Sunday, April 5, 2009

P60. Pick Points

There seems to be a fair bit of chat in the blogs at the moment about the fate of the “cap and trade” legislation that has appeared in the House. It has drawn an editorial comment from the Houston Chronicle, and a column at U.S. News It is beginning to be viewed as only a first step, without likely passage this year. Kevin Drum feels that it is too weak to start with, open to abuse, and unlikely to get any stronger as it progresses through the process. On the other hand Grist is disappointed that it doesn’t deal with agricultural waste, the literal BS, which is specifically exempted. The intent is to have something to take to the Climate Change Meeting in Copenhagen in December, and the Huffington Post thinks it is better as a job creator than in dealing with climate change. At Climate Progress the feeling is that there aren’t enough votes to get it through the Senate. And Democrats from coal states are leary.

Despite the warm words for renewable energy, and the comforting thoughts of the legislature, in the real world companies out there trying to build market share are finding it tough going. Biofuel Energy is one of the latest that has to face this reality after losing $84 million in 2008, and without the needed margins between the prices of corn and ethanol, it is facing bankruptcy. The company produces some 230 million gal/year of ethanol. (15,000 bd). Renew Energy, another ethanol producer, went bankrupt in February. A calculation on relative profit has recently suggested that planting corn would yield $89 per acre, while soybeans would yield $108 per acre. Demand for corn is anticipated to exceed that which can be grown on 80 million acres this year, but the relative costs argue against planting corn after corn (as opposed to soybeans) and thus it is anticipated that less than 80 million acres will be planted. (Which will turn some of the economics around, but not favorably if you are trying to make ethanol).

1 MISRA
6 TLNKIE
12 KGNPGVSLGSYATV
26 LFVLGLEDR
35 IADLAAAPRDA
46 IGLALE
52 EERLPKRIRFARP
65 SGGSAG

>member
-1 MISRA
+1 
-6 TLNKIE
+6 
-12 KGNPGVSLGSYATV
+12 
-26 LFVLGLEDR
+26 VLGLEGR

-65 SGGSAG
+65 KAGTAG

Oops! The smooth relationship between Turkmenistan and Russia (er, Gazprom) seems to have just sprung a bump.
Ashgabat has expressed interest in participating in the US-supported trans-Caspian pipeline (TCP) project, which would become part of an export route to Europe that evades Russian control. But so far, Turkmen officials have made no firm commitments to the TCP route. The East-West spur is estimated to cost about $1.5 billion to build. The April 3 statement took repeated swipes at Russia, but gave no indication that Turkmen leaders were ready to embrace the US-backed TCP route. In not so subtle terms, the statement accused Russia of trying to bully Turkmenistan on energy-related issues.
It is not Gazprom’s week, since Moody has just lowered their debt rating, and with the slump in demand for natural gas, the company is talking about reducing its investment program. On the other hand it sold $350 million worth of bonds on Friday, and is now selling gas directly to Ukrainian industrial customers. However it is still expected that Turkmenistan will ultimately sign that contract with Russia.

After several months of falling numbers, the number of rigs exploring for oil and natural gas went up by 4 (to 1,043) this week, though it still fell a couple for natural gas (808 for natural gas, 224 for oil). Four wells, including three horizontals have just been completed in Illinois in what is claimed to be an innovative new layout (among other things the horizontals intersect the vertical) but the main plays continue to be in the gas shales. Even though activity in the Barnett shale, for example, has been cut 40% over last year, it still affects some 70,000 jobs, according to a recent report. Development is still going forward with the Marcellus Shale. Normally there would be some increase in demand over the summer, since about 25% of electricity is now fueled by natural gas, but with stocks high and lots of gas currently available, this may not help stop the falling gas price.

With the glut in natural gas, this may not be the best of times to note that Sakhalin finally shipped the first LNG cargo, bound for Tokyo on April 1, and (marking the change from Shell management) they toasted in vodka, not wine. The LNG market is revising some opinions about Shtokman and Norway would like to be considered as a place to build the tankers.

No comments:

Post a Comment